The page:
Pinkster, Harm (1942-) [1990], Latin Syntax and Semantics [info], xii, 320 p.: ill.; 24 cm. [word count] [Pinkster].
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7.5.2 Copula + adjective + supine

Above (p. 106) I have treated (13e) as an instance as an example of an embedded predication, together with the impersonal constructions.

(13e) difficile est hoc genus exornationis inventu

This is because here, too, difficilis is not predicated of the entity genus exornationis but of the state of affairs invenire genus exornationis. This may be represented as in figure 7.2.

Figure 7.2

This figure indicates that the Object constituent [66] of invenire is promoted to Subject of the main predicate. A parallel is the following instance, much discussed in transformational grammar:

(115a) John is easy to please

(115b) It is easy to please John

The construction of adjective and supine (in -u) [67] is found with the following classes of adjectives (see K.–St. I. 724):

(a) (i) physical characteristics, e.g. asper (`rough'), foedus (`ugly'), pulcher (`beautiful');

(ii) value judgments, e.g. crudelis (`cruel'), honestus (`honourable'), turpis (`shameful');

(b) adjectives meaning `difficult', `easy', `possible', e.g. difficilis (`difficult'), facilis (`easy'), incredibilis (`unbelievable'), mirabilis (`surprising').

-- 137 --

Among the instances mentioned in the literature there are relatively few cases in which the copula esse is present. Most of the instances occur on the noun phrase level. Especially in poetry the use of adjective + supine on the noun phrase level is productive (in particular with dictu). [68]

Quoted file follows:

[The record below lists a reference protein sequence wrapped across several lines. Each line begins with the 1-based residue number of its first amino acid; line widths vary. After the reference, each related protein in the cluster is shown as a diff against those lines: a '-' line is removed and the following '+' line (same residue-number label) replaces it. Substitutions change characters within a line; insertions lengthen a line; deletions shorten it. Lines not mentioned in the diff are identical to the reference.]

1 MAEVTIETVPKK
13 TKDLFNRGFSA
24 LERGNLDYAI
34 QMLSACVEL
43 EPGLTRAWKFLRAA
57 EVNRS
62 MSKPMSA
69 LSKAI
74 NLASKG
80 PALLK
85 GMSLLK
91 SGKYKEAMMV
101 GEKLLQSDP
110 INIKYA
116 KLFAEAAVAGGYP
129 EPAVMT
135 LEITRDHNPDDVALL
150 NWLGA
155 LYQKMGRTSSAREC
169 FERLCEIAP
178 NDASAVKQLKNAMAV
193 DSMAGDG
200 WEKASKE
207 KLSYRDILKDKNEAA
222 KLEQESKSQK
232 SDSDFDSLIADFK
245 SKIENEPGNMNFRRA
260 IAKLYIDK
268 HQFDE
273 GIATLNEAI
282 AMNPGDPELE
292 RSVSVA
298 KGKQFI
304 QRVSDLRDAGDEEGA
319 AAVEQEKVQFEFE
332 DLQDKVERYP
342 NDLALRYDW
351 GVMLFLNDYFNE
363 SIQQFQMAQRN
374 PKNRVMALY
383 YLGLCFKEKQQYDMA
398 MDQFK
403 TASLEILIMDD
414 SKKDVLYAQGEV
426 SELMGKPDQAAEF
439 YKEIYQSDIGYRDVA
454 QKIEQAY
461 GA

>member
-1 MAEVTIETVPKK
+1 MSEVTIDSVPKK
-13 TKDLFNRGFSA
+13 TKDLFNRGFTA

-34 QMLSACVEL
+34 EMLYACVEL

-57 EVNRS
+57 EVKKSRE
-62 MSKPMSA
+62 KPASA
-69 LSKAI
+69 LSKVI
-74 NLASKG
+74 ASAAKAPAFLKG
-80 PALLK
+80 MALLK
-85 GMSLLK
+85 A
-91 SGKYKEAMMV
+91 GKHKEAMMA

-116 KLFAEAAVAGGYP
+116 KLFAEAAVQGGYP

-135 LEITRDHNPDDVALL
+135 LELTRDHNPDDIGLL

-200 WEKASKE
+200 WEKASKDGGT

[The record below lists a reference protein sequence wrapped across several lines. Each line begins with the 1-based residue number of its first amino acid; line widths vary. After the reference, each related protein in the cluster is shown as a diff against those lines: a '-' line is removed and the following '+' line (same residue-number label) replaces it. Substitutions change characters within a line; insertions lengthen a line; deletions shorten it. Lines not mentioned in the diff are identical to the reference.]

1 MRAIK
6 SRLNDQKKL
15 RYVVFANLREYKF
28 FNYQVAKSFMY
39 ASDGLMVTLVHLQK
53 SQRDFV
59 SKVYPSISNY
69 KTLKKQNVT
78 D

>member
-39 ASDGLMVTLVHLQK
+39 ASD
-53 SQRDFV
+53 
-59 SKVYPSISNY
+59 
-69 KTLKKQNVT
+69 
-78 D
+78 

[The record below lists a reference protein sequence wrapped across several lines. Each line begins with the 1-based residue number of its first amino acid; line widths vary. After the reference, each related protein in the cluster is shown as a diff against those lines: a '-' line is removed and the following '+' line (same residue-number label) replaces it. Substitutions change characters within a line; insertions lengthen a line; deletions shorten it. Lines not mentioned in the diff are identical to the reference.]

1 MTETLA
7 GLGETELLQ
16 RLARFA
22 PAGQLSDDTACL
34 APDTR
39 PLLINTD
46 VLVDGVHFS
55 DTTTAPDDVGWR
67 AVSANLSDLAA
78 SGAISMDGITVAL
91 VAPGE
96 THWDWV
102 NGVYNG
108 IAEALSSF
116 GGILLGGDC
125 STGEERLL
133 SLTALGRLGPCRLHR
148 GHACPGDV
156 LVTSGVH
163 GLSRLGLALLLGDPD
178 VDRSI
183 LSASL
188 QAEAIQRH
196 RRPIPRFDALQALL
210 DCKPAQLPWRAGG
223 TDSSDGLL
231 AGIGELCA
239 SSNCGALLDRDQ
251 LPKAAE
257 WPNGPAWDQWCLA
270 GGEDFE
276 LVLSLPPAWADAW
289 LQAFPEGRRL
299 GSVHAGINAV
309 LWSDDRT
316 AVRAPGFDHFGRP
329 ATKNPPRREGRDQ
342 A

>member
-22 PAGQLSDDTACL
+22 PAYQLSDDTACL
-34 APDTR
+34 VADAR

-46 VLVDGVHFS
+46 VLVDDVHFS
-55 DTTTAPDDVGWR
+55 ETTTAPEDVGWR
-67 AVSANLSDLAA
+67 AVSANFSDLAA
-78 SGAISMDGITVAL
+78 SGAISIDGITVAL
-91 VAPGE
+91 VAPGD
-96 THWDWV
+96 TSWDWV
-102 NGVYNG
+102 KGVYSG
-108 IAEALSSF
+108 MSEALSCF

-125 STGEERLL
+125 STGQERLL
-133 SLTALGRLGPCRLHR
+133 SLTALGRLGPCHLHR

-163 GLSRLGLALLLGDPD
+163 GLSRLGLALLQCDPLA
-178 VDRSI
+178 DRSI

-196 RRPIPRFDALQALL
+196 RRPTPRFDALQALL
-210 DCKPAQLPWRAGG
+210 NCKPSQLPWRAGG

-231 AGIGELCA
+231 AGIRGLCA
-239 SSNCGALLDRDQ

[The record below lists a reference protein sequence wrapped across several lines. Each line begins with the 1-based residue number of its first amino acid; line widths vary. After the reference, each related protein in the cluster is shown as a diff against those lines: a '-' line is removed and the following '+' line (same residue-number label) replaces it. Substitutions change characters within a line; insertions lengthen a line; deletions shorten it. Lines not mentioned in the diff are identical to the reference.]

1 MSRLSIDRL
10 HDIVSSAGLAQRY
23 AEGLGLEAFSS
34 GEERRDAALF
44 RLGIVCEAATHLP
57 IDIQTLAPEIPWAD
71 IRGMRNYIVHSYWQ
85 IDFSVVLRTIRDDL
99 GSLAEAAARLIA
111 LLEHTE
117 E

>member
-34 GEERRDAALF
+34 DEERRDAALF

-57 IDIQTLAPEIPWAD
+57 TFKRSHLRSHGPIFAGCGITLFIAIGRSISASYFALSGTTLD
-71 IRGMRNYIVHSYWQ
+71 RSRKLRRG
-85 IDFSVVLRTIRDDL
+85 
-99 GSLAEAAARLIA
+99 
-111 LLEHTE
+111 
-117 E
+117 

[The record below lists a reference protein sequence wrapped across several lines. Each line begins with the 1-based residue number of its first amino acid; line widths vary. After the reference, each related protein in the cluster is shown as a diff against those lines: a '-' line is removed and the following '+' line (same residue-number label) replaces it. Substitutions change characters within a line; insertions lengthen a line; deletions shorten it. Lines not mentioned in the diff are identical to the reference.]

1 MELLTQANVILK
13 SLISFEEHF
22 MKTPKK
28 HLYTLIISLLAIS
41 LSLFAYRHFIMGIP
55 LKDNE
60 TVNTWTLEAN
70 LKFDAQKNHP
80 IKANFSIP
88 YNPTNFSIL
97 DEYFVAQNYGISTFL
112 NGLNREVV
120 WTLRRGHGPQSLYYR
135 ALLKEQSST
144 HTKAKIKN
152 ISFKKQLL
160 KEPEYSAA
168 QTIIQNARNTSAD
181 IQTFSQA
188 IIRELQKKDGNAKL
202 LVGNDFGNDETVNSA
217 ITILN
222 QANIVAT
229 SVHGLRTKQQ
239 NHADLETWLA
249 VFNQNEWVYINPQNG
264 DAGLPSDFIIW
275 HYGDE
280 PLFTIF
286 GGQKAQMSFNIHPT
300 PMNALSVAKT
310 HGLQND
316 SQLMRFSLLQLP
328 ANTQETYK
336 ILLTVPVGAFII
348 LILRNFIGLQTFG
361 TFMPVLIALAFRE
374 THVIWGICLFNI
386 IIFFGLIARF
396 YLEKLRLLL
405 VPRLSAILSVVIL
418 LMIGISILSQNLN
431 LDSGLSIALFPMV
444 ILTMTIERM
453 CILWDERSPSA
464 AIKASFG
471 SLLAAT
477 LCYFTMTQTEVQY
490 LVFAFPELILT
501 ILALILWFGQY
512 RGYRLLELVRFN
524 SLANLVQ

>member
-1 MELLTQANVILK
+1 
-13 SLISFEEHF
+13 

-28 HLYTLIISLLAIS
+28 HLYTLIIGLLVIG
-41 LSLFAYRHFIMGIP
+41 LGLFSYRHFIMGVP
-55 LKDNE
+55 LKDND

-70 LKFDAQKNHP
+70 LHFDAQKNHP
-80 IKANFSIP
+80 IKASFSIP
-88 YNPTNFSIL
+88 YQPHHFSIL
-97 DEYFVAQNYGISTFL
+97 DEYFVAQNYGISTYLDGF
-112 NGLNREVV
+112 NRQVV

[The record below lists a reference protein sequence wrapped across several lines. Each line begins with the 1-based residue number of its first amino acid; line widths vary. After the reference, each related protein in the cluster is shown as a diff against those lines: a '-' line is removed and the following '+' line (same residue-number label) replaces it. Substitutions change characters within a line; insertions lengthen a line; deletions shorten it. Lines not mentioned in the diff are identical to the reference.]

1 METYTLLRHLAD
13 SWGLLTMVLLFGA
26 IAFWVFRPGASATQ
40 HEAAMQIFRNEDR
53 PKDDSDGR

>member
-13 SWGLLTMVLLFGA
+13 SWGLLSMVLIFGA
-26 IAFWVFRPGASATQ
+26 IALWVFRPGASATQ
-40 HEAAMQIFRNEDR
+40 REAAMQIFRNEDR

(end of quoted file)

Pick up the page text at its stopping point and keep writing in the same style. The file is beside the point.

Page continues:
For a number of adjectives, especially those of class (a), the treatment given above for difficilis is not satisfactory. Thus, (116a) is not synonymous with (116b):

(116a) o rem … visu foedam (`A matter, terrible to see', Cic. Phil. 2.63) [69]

(116b) foedum est istam rem videre

What is terrible is not seeing the matter, but the matter itself. To my mind, of (117a–b) it is slightly less evident that the two expressions are not interchangeable:

(117a) omnia praeteribo quae mihi turpia dictu videbuntur (`I will leave aside all those things that seem to me shameful to say', Cic. Ver. 1.32)

(117b) turpe mihi videtur ista omnia dicere

The facts are shameful, but speaking about them need not necessarily be shameful. In view of the fact that it is difficult generally to apply the description given for difficilis one might consider not to treat the construction copula + adjective + supine in terms of embedded predications, but to regard adjective + supine as a complex unit. [70]

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Pinkster, Harm (1942-) [1990], Latin Syntax and Semantics [info], xii, 320 p.: ill.; 24 cm. [word count] [Pinkster].
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